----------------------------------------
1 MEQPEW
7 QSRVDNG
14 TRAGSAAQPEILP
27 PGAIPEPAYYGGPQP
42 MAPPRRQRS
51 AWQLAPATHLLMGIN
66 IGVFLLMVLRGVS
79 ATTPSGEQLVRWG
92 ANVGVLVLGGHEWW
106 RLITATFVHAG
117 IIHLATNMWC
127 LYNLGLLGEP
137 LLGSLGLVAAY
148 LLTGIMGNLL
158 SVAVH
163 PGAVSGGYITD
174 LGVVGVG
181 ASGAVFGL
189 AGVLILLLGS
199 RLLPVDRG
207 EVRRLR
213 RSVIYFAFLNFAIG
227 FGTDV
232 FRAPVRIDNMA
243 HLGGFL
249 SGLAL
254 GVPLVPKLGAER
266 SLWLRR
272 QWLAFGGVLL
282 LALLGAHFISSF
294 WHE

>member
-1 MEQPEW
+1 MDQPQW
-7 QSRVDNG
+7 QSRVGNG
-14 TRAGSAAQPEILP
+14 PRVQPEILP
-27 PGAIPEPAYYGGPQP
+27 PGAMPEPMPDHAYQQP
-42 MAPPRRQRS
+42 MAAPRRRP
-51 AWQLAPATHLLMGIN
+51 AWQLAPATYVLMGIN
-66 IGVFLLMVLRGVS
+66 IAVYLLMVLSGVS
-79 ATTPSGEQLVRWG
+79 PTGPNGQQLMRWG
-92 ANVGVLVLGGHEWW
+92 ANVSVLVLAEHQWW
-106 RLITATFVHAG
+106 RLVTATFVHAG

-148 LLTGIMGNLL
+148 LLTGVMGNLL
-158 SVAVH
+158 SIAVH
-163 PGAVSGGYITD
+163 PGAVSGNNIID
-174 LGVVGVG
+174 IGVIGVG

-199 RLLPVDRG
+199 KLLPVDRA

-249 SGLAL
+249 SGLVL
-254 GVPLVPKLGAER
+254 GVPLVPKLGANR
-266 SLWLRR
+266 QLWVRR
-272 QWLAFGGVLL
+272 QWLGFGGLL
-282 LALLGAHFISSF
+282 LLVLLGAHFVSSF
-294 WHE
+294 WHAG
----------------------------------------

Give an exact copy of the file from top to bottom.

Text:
1 MEQPEW
7 QSRVDNG
14 TRAGSAAQPEILP
27 PGAIPEPAYYGGPQP
42 MAPPRRQRS
51 AWQLAPATHLLMGIN
66 IGVFLLMVLRGVS
79 ATTPSGEQLVRWG
92 ANVGVLVLGGHEWW
106 RLITATFVHAG
117 IIHLATNMWC
127 LYNLGLLGEP
137 LLGSLGLVAAY
148 LLTGIMGNLL
158 SVAVH
163 PGAVSGGYITD
174 LGVVGVG
181 ASGAVFGL
189 AGVLILLLGS
199 RLLPVDRG
207 EVRRLR
213 RSVIYFAFLNFAIG
227 FGTDV
232 FRAPVRIDNMA
243 HLGGFL
249 SGLAL
254 GVPLVPKLGAER
266 SLWLRR
272 QWLAFGGVLL
282 LALLGAHFISSF
294 WHE

>member
-1 MEQPEW
+1 MDQPQW
-7 QSRVDNG
+7 QSRVGNG
-14 TRAGSAAQPEILP
+14 PRVQPEILP
-27 PGAIPEPAYYGGPQP
+27 PGAMPEPMPDHAYQQP
-42 MAPPRRQRS
+42 MAAPRRRP
-51 AWQLAPATHLLMGIN
+51 AWQLAPATYVLMGIN
-66 IGVFLLMVLRGVS
+66 IAVYLLMVLSGVS
-79 ATTPSGEQLVRWG
+79 PTGPNGQQLMRWG
-92 ANVGVLVLGGHEWW
+92 ANVSVLVLAEHQWW
-106 RLITATFVHAG
+106 RLVTATFVHAG

-148 LLTGIMGNLL
+148 LLTGVMGNLL
-158 SVAVH
+158 SIAVH
-163 PGAVSGGYITD
+163 PGAVSGNNIID
-174 LGVVGVG
+174 IGVIGVG

-199 RLLPVDRG
+199 KLLPVDRA

-249 SGLAL
+249 SGLVL
-254 GVPLVPKLGAER
+254 GVPLVPKLGANR
-266 SLWLRR
+266 QLWVRR
-272 QWLAFGGVLL
+272 QWLGFGGLL
-282 LALLGAHFISSF
+282 LLVLLGAHFVSSF
-294 WHE
+294 WHAG